Server Fault is a question and answer site for system and network administrators. It's 100% free, no registration required.

Sign up
Here's how it works:
  1. Anybody can ask a question
  2. Anybody can answer
  3. The best answers are voted up and rise to the top

I'm installing FreeBSD 8.0 on a server that has hardware SATA Raid.

I'm just wondering. What is the difference between these devices.

i.e. ar0, da0, ad4, ad5 I take it that ad4 & 5 are my two disks. Somehow the OS can see them individually even though it's one logical mirrored drive.

Should I be installing it onto ar0 or one of the adX disks. What is da0? it's smaller than the others. ar0 is not some kind of software raid device is it?

Just want to make sure I don't mess this up right from the get go.

share|improve this question

It's hard to say without knowing the system configuration (controller type, etc.) but you probably want to install onto the arN device -- see (Hardware RAID - about 3/4 of the way down) & the ataraid(4) manpage.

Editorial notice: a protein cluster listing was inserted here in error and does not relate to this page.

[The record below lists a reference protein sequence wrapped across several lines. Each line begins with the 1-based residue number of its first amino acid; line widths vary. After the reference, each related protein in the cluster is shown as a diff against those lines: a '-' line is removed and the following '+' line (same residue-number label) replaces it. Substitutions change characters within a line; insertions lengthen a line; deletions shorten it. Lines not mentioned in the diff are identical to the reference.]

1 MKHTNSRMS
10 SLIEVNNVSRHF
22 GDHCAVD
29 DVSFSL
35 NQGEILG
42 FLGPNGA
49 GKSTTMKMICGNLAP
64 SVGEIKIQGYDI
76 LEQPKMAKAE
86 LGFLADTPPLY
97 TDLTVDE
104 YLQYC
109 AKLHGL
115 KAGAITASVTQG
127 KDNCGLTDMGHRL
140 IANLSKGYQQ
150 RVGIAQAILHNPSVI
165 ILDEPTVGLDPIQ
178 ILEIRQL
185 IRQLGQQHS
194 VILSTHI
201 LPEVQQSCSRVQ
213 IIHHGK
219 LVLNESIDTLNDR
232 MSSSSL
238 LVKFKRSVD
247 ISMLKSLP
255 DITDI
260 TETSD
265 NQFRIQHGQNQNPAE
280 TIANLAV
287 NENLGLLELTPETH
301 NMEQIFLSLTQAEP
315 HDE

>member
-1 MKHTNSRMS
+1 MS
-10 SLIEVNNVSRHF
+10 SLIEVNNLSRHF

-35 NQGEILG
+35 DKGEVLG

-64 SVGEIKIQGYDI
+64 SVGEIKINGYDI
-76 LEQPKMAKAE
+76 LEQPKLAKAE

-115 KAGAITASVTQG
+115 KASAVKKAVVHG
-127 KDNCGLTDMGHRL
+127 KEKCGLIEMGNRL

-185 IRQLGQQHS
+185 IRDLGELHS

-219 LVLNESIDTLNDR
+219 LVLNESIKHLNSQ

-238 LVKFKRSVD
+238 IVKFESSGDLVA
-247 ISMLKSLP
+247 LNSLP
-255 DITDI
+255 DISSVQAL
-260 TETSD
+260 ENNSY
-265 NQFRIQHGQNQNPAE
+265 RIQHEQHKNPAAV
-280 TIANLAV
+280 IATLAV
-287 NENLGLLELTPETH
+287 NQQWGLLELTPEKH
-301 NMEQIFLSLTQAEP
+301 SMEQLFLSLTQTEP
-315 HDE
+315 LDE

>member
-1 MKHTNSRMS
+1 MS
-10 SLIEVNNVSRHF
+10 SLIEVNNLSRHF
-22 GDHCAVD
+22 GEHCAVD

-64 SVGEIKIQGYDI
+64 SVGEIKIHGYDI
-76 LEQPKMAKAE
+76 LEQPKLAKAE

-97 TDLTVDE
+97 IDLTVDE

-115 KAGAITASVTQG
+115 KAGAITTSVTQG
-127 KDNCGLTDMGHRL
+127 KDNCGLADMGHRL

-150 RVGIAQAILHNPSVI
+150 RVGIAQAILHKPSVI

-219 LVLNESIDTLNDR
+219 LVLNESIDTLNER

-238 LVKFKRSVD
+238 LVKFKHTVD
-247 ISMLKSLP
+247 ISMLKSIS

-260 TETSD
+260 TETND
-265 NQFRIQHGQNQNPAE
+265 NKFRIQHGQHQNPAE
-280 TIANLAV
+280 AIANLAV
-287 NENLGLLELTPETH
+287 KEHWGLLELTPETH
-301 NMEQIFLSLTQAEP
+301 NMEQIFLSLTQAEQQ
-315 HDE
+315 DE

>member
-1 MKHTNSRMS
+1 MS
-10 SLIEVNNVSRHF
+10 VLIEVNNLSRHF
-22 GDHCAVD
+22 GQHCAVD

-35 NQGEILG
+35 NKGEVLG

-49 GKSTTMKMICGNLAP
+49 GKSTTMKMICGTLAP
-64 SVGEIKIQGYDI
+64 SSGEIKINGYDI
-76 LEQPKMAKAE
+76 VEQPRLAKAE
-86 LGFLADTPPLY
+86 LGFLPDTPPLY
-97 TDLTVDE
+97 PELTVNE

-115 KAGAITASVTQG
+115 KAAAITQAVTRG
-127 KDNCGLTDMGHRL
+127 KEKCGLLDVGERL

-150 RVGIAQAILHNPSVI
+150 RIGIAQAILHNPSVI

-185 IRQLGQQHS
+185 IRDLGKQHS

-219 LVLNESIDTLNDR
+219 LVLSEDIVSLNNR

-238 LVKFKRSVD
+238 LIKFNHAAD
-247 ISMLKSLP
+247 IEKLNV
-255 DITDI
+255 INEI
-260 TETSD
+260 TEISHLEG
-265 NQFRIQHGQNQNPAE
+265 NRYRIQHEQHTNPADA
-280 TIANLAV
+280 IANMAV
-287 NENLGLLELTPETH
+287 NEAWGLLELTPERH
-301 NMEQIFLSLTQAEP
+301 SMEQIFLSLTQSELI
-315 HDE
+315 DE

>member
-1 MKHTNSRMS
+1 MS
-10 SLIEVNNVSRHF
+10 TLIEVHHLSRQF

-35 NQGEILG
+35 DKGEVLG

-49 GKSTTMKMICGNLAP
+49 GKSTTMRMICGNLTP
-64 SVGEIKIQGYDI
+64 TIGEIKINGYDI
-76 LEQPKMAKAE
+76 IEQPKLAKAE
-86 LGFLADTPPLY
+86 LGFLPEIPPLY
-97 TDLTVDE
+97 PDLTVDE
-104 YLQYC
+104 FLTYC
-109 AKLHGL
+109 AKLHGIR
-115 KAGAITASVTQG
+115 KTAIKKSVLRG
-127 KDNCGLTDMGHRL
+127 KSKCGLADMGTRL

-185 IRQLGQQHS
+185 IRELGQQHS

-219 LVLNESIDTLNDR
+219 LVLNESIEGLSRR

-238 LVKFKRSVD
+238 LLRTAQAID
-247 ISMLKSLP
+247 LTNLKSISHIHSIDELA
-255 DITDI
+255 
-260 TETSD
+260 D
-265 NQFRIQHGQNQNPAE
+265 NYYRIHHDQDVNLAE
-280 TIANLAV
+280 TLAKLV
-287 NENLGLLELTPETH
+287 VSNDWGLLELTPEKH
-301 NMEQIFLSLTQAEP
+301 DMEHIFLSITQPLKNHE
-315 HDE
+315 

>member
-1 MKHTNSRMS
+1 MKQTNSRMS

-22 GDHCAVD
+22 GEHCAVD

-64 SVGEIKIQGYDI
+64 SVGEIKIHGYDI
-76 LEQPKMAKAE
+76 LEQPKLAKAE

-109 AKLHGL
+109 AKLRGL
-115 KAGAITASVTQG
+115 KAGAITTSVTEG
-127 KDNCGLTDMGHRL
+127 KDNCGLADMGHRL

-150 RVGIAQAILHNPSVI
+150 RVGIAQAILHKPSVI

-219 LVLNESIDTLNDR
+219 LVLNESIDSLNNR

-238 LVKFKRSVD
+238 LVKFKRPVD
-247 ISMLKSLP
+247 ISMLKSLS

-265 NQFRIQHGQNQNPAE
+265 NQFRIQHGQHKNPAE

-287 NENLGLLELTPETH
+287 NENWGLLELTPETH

See also the gmirror(8) manpage & various bits of documentation on using that -- it's a bit more initial work, but I find it better documented than the ataraid stuff...

share|improve this answer
ar0. da0 - the flash disk plugged into the server. ad4/5 the disks. Not sure what would happen if I install on either of those. After all it's hardware raided. Will it still mirror? – Matt Mar 3 '10 at 19:57
Most of the SATA RAID stuff is actually software RAID (which is why you're getting an ar0 device) -- If you have what FreeBSD considers a "real RAID controller" you'd have a different device name. I'm honestly not sure what would happen if you have the SATA RAID option enabled in BIOS and you write directly to one of the underlying adN disks but my gut says "bad things", which is why you'd want to write to the ar0 device (or switch off the BIOS RAID and do it with gmirror or similar :-) – voretaq7 Mar 3 '10 at 20:36
Commonly known as fakeraid -… – Andrew Jun 18 '10 at 4:58

Your Answer


By posting your answer, you agree to the privacy policy and terms of service.

Not the answer you're looking for? Browse other questions tagged or ask your own question.